There is not enough evidence to show mindfulness is beneficial to someone’s mental and physical health, a study claims.
A panel of 15 health experts led by a clinical psychologist at the University of Melbourne, Australia, analyzed mindfulness and if it actually helps with problems such as stress, depression, addiction and pain.
They found no sufficient evidence that mindfulness or meditation can impact the mental or physical health after 70 percent of clinical trials could not provide conclusive results.
Experts recommend for an improvement in studying mental practices in order to better determine the benefits for the body and mind.
Researchers analyzed if mindfulness helped with physical and mental health. They found a lack of evidence that there are benefits to certain practices. Experts recommend for research to be improved and for mindfulness to be better defined in order to determine the potential benefits. A group of women were meditating on the street in Bogota, Colombia, in June 2016
A group of 15 experts in a new article in Perspectives on Psychological Science analyzed mindfulness and meditation to see if it actually helps with physical and mental health.
They found the hype of certain therapies to help with problems such as depression, addiction and pain didn’t have the proper amount of evidence to back them up.
Co-author Willoughby Britton, an assistant professor of psychiatry and behavior at the Warren Alpert Medical School of Brown University said: ‘We are sometimes overselling the benefits of mindfulness to pretty much any person who has any condition, without much caution, nuance or condition-specific modifications, instructor training criteria, and basic science around mechanism of action.’
The authors argue that appropriate checks and balances need to be implemented for these therapies.
‘The possibility of unsafe or adverse effects has been largely ignored,’ Britton said.
Among the biggest problems facing the field is that mindfulness is poorly and inconsistently defined both in popular media and the scientific literature.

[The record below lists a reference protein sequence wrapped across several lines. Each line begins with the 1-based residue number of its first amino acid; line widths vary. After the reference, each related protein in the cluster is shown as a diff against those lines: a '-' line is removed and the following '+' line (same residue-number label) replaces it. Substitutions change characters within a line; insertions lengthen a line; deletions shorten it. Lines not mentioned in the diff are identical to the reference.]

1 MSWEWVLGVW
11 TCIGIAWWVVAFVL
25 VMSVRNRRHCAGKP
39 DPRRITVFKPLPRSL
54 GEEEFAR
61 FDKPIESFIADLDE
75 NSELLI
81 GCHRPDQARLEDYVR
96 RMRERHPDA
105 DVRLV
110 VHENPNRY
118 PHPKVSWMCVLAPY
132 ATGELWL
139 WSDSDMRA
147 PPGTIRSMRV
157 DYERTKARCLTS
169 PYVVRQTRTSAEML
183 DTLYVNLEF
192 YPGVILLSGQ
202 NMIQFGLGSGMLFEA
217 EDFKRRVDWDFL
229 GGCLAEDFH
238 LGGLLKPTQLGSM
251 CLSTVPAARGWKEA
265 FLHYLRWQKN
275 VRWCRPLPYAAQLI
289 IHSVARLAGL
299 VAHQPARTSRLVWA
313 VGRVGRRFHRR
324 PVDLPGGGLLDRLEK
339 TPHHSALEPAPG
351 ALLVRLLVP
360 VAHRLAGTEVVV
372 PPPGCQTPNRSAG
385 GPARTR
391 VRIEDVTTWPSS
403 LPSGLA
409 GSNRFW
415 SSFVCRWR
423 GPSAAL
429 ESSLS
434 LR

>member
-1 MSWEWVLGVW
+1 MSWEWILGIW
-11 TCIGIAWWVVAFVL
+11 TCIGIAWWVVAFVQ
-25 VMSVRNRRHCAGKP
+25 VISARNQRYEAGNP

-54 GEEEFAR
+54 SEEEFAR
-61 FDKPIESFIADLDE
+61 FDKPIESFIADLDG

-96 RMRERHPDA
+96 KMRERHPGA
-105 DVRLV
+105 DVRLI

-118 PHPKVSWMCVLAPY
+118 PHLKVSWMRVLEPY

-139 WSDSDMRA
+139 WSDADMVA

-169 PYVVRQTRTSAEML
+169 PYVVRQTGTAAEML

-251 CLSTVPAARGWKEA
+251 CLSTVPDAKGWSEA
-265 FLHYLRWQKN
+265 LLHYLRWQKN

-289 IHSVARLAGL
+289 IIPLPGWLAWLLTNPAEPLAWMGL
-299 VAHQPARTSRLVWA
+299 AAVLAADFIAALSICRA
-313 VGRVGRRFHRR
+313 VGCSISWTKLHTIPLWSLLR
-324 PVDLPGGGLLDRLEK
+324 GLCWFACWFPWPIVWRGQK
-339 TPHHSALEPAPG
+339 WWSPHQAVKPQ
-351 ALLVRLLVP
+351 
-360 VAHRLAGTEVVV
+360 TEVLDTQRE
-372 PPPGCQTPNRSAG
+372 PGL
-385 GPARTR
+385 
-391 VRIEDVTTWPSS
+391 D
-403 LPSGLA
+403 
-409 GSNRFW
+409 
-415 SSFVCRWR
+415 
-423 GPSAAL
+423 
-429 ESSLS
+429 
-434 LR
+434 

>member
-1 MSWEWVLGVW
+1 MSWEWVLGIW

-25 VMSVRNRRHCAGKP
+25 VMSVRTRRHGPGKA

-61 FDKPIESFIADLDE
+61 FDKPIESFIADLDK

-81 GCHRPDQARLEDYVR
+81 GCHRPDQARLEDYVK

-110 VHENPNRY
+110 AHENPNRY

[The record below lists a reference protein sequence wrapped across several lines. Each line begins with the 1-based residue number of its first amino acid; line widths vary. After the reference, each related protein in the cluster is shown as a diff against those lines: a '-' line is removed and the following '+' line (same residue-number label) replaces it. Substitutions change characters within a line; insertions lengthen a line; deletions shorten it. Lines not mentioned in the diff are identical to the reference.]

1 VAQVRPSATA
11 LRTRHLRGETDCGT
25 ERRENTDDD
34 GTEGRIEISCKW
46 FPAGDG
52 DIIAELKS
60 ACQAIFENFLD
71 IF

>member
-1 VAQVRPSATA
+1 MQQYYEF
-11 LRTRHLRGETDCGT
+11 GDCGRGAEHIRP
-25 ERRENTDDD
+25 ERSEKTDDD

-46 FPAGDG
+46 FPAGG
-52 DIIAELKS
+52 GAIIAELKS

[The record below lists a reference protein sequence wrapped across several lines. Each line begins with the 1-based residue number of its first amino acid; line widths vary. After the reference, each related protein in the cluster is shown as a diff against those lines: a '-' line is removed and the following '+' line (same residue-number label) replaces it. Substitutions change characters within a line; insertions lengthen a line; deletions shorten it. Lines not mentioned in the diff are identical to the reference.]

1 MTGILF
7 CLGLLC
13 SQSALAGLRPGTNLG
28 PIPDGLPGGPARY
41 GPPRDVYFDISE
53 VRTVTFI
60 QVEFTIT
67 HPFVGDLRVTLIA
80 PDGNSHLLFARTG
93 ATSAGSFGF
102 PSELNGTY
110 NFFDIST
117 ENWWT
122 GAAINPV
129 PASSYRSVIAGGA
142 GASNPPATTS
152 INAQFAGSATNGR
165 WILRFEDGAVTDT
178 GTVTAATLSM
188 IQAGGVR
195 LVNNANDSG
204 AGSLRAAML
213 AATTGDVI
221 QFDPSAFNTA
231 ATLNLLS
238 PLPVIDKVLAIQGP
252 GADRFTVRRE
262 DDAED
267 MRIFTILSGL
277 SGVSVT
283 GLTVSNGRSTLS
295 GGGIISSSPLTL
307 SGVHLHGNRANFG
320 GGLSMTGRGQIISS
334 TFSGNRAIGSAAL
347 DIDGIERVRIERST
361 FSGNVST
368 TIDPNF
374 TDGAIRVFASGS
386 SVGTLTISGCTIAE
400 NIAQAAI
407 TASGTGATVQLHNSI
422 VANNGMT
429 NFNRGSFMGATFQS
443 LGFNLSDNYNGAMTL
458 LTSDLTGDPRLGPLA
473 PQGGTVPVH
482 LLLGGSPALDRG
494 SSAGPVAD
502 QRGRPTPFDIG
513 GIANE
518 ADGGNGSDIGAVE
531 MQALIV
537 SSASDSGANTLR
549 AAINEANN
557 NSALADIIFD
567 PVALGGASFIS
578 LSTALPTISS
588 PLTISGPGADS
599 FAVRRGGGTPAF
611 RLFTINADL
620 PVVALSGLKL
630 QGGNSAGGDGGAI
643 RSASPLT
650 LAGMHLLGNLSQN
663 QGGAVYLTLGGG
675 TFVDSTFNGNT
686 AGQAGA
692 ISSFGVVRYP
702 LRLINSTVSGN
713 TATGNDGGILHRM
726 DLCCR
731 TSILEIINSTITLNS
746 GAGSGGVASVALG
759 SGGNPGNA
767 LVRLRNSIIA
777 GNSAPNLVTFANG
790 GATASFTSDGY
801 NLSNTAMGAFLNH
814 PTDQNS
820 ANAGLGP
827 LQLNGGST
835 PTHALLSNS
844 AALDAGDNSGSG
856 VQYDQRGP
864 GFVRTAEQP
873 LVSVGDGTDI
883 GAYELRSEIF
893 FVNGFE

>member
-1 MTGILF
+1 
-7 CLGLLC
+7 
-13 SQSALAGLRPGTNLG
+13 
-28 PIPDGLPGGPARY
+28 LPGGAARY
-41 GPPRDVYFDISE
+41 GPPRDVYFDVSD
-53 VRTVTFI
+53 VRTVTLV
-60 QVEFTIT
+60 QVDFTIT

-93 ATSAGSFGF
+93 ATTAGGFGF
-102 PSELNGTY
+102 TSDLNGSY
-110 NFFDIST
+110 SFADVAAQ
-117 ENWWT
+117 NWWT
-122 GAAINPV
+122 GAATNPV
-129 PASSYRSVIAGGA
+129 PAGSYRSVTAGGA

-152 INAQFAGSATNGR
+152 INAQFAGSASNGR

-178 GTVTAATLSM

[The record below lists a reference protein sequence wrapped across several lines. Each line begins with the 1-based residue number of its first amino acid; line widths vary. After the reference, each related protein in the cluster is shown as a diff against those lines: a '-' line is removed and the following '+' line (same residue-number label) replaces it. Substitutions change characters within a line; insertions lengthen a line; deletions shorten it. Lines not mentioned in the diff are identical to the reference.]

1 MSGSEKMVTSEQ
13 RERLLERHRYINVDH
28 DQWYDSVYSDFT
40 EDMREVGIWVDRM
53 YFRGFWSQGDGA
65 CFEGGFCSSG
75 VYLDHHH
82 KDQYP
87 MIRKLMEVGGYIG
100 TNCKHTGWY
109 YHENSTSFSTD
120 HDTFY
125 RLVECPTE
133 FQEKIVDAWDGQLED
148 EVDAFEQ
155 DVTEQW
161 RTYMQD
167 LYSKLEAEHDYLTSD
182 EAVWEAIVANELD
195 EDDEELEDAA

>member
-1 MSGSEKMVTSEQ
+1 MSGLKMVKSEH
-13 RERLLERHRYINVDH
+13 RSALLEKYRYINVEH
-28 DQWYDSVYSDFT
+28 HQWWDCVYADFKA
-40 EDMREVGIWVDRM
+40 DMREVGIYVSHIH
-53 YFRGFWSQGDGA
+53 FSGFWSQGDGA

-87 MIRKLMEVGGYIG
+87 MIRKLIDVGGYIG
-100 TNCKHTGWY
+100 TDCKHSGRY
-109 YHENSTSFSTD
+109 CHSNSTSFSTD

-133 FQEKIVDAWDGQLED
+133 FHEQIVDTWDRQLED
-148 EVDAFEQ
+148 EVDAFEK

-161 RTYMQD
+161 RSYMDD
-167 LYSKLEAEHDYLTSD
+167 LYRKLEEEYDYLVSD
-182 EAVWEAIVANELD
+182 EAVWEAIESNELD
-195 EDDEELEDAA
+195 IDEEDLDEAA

According to the authors, there ‘is neither one universally accepted technical definition of ‘mindfulness’ nor any broad agreement about detailed aspects of the underlying concept to which it refers.’
As a result, research papers have varied widely in what they actually examine, and often, their focus can be hard to discern.
Lead author Nicholas Van Dam, a clinical psychologist and research fellow in psychological sciences at the University of Melbourne in Australia, said that the point of the article is not to disparage mindfulness and meditation practice or research, but to ensure that their practices for enhancing mental and physical health are backed up by scientific evidence.
‘The authors think there can be something beneficial about mindfulness and meditation,’ Van Dam said. ‘We think these practices might help people. But the rigor that should go along with developing and applying them just isn’t there yet.’
Contemplative practices have been studied in basic and clinical studies for mindfulness and mediation.
But researchers have rarely advanced to the stage where they could conclude if the practices were beneficial or not to the health.
Only 30 percent of mindfulness-based interventions (MBIs) moved past the first stage, according to the National Institutes of Health.
Researchers and care providers involved with delivering MBIs have begun to become more vigilant about possible adverse effects, the authors wrote, but more needs to be done.
As of 2015, fewer than 25 percent of meditation trials actively monitored for negative or challenging experiences.
Ultimately, the authors said insufficient research may mislead people to think that the vague brands of ‘mindfulness’ and ‘meditation’ are practical for treating mental and physical health issues.
More, and much better, scientific studies are needed to clarify these matters.
Otherwise people may waste time and money, or worse, suffer needless adverse effects.
The authors said: ‘We recommend that future research on mindfulness aim to produce a body of work for describing and explaining what biological, emotional, cognitive, behavioral and social, as well as other such mental and physical functions, change with mindfulness training.’